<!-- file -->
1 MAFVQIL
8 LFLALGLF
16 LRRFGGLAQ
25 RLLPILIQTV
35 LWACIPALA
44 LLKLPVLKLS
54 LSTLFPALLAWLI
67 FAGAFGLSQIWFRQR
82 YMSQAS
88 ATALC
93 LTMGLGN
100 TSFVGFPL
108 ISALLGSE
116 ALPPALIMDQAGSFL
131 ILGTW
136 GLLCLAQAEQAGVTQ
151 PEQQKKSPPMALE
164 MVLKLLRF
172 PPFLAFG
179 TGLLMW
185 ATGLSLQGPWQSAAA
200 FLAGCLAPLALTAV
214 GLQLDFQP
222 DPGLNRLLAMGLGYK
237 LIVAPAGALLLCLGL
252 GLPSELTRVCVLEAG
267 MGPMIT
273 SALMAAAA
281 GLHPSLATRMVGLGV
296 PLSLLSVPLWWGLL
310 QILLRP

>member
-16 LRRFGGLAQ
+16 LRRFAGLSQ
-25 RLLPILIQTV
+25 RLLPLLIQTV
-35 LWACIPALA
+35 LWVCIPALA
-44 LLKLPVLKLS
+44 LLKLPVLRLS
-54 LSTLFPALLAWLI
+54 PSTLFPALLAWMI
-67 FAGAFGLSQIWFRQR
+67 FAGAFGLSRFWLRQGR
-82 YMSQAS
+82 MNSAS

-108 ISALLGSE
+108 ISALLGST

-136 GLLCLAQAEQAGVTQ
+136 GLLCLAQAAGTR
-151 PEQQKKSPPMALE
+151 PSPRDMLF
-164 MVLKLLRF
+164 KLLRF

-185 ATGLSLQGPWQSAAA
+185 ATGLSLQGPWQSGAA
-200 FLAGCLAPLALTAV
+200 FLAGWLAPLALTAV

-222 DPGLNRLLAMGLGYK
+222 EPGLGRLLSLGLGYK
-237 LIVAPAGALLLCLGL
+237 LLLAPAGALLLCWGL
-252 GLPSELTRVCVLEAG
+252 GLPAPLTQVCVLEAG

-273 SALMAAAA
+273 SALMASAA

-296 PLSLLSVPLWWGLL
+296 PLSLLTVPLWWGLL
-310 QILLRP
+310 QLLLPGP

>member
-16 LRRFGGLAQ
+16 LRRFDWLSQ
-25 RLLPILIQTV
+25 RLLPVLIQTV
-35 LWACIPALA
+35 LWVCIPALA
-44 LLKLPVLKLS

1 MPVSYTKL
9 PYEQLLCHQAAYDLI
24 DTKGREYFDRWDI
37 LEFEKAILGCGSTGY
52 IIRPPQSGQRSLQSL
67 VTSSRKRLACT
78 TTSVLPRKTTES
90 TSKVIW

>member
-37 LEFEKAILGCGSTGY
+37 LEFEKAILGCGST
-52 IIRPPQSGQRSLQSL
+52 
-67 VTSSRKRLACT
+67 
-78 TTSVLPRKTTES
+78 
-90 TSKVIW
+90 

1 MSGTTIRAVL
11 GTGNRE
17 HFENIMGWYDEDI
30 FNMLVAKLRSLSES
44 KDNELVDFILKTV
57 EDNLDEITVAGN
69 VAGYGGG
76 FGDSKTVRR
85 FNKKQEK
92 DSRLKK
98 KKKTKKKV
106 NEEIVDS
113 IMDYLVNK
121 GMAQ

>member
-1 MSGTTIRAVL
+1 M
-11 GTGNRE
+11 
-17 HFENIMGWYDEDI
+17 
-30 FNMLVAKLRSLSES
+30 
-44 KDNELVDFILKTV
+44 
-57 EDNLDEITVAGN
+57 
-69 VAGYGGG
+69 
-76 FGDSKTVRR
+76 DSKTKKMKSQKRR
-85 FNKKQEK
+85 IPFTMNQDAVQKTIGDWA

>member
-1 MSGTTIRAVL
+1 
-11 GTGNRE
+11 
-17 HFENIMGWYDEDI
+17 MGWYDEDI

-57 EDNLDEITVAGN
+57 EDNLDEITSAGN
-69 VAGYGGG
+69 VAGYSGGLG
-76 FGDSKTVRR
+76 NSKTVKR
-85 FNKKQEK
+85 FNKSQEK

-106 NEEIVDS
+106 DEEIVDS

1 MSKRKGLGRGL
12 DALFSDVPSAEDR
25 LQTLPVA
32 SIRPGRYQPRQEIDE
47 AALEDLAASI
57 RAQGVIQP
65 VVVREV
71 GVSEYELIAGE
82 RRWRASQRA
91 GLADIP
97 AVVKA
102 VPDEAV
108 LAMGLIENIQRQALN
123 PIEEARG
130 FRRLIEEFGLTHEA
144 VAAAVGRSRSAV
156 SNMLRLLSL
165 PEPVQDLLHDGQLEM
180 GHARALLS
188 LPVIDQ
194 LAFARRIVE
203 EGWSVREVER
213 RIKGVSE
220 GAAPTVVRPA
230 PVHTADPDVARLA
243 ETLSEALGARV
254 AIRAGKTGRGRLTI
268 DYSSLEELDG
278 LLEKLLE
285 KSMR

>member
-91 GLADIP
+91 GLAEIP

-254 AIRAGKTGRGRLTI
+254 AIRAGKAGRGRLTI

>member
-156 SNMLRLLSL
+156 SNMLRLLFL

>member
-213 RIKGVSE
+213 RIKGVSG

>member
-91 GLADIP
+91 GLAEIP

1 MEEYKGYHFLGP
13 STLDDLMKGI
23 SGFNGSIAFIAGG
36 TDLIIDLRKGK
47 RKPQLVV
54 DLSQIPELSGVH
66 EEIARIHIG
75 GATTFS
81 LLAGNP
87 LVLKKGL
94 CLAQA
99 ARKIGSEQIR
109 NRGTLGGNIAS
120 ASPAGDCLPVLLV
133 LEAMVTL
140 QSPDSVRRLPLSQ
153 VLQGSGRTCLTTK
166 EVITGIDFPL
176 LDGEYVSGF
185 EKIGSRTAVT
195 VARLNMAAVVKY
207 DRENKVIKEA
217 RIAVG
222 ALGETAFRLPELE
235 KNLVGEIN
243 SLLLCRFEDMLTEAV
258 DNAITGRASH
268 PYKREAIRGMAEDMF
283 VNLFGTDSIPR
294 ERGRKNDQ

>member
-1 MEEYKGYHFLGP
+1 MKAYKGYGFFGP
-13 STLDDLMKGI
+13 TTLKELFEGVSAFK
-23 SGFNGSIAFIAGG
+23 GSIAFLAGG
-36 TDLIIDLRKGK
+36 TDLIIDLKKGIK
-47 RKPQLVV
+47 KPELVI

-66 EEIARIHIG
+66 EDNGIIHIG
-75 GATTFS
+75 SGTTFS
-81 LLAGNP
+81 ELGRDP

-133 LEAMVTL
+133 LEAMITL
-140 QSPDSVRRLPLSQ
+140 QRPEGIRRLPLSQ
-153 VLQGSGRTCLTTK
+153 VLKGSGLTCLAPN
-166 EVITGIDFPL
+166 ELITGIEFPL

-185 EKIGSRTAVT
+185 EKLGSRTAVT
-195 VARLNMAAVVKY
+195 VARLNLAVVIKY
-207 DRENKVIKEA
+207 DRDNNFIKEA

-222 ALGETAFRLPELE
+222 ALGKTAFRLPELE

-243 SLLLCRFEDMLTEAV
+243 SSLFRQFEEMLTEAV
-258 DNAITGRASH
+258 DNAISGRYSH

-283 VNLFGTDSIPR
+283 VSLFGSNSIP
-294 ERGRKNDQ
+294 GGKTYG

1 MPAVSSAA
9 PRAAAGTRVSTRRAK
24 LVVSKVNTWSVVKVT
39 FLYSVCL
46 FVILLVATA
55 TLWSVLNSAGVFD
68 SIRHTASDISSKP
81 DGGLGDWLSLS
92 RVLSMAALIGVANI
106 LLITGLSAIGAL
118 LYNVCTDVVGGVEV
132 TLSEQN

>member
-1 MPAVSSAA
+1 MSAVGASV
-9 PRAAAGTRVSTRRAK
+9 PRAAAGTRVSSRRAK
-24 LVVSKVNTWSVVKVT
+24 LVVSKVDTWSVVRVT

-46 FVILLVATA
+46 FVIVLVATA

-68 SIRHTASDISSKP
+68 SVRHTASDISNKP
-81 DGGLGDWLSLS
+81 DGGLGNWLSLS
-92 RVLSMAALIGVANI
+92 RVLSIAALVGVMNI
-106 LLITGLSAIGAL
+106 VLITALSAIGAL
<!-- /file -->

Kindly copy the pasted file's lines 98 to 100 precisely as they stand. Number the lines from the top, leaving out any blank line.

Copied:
1 MSGTTIRAVL
11 GTGNRE
17 HFENIMGWYDEDI